Risk-Mapping Terrorism and Political Violence

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As more companies conduct global business, the need to monitor global risks rises.

Aon's 2011 Terrorism and Political Violence Map shows:

• Increased risk of political violence in the Middle East and North Africa;

• Ongoing terrorism risks in Iraq, Afghanistan, Pakistan and Somalia as well as parts of Nigeria and the Sahel region; and

• A growing likelihood of civil unrest and labor disputes arising from austerity measures in Western European nations such as Greece, France, Spain and the UK.

Neil Henderson, the head of terrorism in Aon Risk Solutions' crisis management team explained why his firm began tracking political violence this year, in addition to terrorism risks, and why this is notable from a risk management perspective:

Eric Krell: Why did you begin tracking political violence in addition to terrorism risks?

Neil Henderson:

While terrorism remains a very real and serious threat across the world, Aon's clients are also facing equal threats to their sustainability and future growth from political violence, strikes, riots, civil war and war. The new risks on the map also are a direct reflection of the different insurance policies available to Aon's clients through the crisis management team.

Eric Krell: I was surprised to see a higher level of risk in certain Western European countries. Can you explain the nature of the risk in these and other Western European nations?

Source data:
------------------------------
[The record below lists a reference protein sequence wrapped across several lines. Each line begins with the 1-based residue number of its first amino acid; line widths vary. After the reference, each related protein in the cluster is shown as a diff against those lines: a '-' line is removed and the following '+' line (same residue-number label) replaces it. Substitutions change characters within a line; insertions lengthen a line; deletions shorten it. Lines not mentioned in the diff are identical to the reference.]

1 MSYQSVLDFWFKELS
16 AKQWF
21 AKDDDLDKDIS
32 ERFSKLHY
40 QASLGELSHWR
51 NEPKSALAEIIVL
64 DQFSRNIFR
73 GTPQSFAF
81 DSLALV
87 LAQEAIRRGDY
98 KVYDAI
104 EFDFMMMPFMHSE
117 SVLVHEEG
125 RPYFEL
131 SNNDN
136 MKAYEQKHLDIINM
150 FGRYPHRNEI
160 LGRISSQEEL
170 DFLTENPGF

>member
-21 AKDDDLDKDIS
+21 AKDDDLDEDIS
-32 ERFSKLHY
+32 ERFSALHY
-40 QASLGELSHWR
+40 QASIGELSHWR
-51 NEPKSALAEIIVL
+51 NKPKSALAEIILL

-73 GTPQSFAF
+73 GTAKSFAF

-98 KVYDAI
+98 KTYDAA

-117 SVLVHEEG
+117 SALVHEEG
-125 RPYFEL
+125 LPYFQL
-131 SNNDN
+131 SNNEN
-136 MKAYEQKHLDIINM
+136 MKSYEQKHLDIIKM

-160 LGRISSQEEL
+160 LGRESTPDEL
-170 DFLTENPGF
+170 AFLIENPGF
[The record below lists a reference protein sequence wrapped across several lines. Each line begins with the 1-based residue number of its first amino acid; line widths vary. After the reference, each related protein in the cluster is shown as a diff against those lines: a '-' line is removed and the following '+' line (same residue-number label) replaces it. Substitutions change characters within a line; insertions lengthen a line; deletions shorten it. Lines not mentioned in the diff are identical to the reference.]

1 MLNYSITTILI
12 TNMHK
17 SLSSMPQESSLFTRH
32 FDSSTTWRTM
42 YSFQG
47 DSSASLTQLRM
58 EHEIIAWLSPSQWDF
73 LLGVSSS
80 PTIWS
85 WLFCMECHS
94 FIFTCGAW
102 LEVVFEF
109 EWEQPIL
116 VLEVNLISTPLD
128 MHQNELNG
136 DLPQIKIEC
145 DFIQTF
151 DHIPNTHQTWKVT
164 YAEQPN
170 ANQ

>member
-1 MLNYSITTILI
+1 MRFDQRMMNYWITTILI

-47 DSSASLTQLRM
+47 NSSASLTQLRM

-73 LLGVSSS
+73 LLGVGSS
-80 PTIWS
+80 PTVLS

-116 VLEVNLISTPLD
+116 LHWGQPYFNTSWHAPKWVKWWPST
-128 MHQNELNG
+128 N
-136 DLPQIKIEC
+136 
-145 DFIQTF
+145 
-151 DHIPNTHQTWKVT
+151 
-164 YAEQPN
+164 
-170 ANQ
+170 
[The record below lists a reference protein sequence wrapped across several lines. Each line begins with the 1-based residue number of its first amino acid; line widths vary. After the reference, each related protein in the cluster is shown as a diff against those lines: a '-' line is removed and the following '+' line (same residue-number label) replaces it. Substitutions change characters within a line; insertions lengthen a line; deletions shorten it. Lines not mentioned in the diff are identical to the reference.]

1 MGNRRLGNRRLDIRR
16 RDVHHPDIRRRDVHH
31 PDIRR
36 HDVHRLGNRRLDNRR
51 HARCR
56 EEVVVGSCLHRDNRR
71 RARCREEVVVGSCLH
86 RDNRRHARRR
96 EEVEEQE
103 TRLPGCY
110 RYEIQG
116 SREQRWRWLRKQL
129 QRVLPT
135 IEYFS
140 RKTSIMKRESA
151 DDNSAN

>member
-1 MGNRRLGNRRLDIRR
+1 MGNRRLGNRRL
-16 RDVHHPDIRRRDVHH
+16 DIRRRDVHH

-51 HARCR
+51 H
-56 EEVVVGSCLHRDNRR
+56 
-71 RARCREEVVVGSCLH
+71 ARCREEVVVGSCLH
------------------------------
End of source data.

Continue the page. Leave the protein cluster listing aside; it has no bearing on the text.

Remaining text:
Neil Henderson:

Austerity measures in Western Europe have led to civil unrest, affecting countries like Greece, France, Spain and the UK. Both France and the UK face threats from terrorism and civil commotion and as such have been given these two icons.

Eric Krell: What do you see as some of the most notable findings -- from the perspective of a CFO or chief risk officer with a global company -- within this year's Threat Map?

Neil Henderson:

The most notable findings relate to the introduction of Political Violence to the map. Businesses with global operations need to ensure that they have adequate cover, which may mean extending their terrorism & sabotage policies to include perils such as insurrection, rebellion or civil war.

Eric Krell: Among the many risks you monitor, which are some that pose the greatest business continuity threats?

Neil Henderson:

All of the risks on the map pose a threat to business continuity and growth, and organizations with operations throughout the world need to ensure they not only have a comprehensive risk transfer programme in place, but also crisis management plans to protect their assets and people. The threat level of the countries indicates the severity of the threat.

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